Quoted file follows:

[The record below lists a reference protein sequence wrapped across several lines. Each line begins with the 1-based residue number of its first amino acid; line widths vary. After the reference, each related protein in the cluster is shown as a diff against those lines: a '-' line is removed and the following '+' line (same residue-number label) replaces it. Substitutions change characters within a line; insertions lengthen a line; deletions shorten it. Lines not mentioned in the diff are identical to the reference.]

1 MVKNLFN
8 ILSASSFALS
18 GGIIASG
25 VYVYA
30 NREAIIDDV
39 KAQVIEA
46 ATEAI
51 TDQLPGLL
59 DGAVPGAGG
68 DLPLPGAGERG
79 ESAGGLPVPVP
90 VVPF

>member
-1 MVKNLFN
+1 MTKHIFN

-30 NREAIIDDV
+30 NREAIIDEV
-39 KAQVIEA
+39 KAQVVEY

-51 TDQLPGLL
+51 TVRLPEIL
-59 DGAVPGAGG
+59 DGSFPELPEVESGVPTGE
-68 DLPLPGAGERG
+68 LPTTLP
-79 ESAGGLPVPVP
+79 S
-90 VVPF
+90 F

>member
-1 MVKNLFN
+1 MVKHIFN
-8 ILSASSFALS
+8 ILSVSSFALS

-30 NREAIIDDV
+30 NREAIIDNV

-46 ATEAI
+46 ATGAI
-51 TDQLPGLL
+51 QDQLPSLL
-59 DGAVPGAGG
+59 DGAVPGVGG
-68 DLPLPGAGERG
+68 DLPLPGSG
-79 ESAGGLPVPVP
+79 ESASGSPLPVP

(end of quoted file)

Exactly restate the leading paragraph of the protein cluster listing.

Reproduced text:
[The record below lists a reference protein sequence wrapped across several lines. Each line begins with the 1-based residue number of its first amino acid; line widths vary. After the reference, each related protein in the cluster is shown as a diff against those lines: a '-' line is removed and the following '+' line (same residue-number label) replaces it. Substitutions change characters within a line; insertions lengthen a line; deletions shorten it. Lines not mentioned in the diff are identical to the reference.]